Thurlow, Edward (1781-1829) (DNB00)
THURLOW, afterwards HOVELL-THURLOW, EDWARD, second Baron Thurlow (1781–1829), minor poet, was first son of Thomas Thurlow [q. v.], bishop of Durham, by Anne, daughter of William Bere of Lymington, Hampshire. Born in the Temple, London, on 10 June 1781, he was educated at the Charterhouse and Magdalen College, Oxford, whence he matriculated on 17 May 1798, and was created M.A. on 16 July 1801. On the death of his uncle, Lord-chancellor Thurlow, he succeeded to the barony of Thurlow of Thurlow, Suffolk, 12 Sept. 1806 [see Thurlow, Edward, first Baron Thurlow]; but did not take his seat in the House of Lords until 29 Nov. 1810. In commemoration of the descent of his grandmother from Richard Hovell, esquire of the body to Henry V, he prefixed to Thurlow the additional surname Hovell by royal license dated 8 July 1814.
In accordance with a custom not infrequent in those days, Thurlow was appointed on 30 Dec. 1785 one of the principal registrars of the diocese of Lincoln, and in 1788 clerk of the custodies of idiots and lunatics. To those offices were added those of clerk of the presentations in the petty bag office (1796), patentee of commissions in bankruptcy (1803), and clerk of the Hanaper (1821). He retained them all until his death at Brighton on 4 June 1829.
Thurlow married, at St. Martin's-in-the-Fields on 13 Nov. 1813, an actress of some talent, Mary Catherine (d. 1830), eldest daughter of James Richard Bolton, attorney, by whom he had three sons, of whom Edward Thomas succeeded him in the title.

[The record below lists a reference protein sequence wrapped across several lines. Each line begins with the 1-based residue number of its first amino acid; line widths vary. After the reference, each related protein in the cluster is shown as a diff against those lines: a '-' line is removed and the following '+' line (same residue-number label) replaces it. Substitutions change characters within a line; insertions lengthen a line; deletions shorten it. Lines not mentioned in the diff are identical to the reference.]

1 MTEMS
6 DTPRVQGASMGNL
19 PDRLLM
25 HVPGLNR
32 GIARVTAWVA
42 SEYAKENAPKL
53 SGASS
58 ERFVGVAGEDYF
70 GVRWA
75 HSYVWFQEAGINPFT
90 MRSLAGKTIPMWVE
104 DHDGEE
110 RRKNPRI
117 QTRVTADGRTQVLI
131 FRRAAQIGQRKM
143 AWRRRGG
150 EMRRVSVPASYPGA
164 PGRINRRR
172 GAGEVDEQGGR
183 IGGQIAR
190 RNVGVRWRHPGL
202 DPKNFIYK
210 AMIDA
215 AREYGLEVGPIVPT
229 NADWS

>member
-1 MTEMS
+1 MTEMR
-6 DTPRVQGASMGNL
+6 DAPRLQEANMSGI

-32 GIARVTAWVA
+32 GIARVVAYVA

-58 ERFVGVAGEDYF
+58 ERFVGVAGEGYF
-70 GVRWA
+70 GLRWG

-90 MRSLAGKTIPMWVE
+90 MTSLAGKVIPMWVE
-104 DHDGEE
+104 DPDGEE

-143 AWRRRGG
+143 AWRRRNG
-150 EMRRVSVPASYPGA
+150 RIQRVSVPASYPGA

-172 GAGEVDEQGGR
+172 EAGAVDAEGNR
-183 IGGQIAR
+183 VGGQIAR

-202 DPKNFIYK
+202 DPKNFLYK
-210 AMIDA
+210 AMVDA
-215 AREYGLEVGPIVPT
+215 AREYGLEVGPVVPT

Thurlow edited for private circulation, London, 1810, 4to, Sir Philip Sidney's ‘Defence of Poesy,’ to which he prefixed some original sonnets, reprinted, with ‘Hermilda,’ an attempt in the manner of Tasso, as ‘Verses on several Occasions,’ London, 1812, 8vo; second enlarged edition entitled ‘Poems on several Occasions,’ 1813, 8vo. He was also author of ‘Ariadne: a poem in three parts,’ 8vo; ‘Carmen Britannicum’ (4to), in honour of the prince regent; and ‘The Doge's Daughter: a poem, with several translations from Anacreon and Horace,’ 8vo (all published at London in 1814); of ‘Select Poems,’ privately printed at Chiswick in 1821 (8vo); and ‘Angelica, or the Rape of Proteus,’ an attempt to continue Shakespeare's ‘Tempest,’ 1822, 8vo. He was a frequent contributor to the ‘Gentleman's Magazine,’ in which appeared (April 1813) his ‘Lines on Rogers's Epistle to a Friend,’ somewhat brutally parodied by Byron (Works, ed. 1855, ii. 345). His laboured and affected effusions met with deserved castigation at the hands of Moore (Edinburgh Review, September 1814).[G. E. C[okayne]'s Complete Peerage; London Kalendar, 1797, p. 186; Royal Kalendar, 1788–1829; Lords' Journ. xlviii. 5; Gent. Mag. 1813, i. 41; Martin's Cat. Priv. Printed Books; Moore's Life of Byron, 1847, pp. 181, 206, 216; Clayden's Rogers and his Contemporaries, i. 128–30.]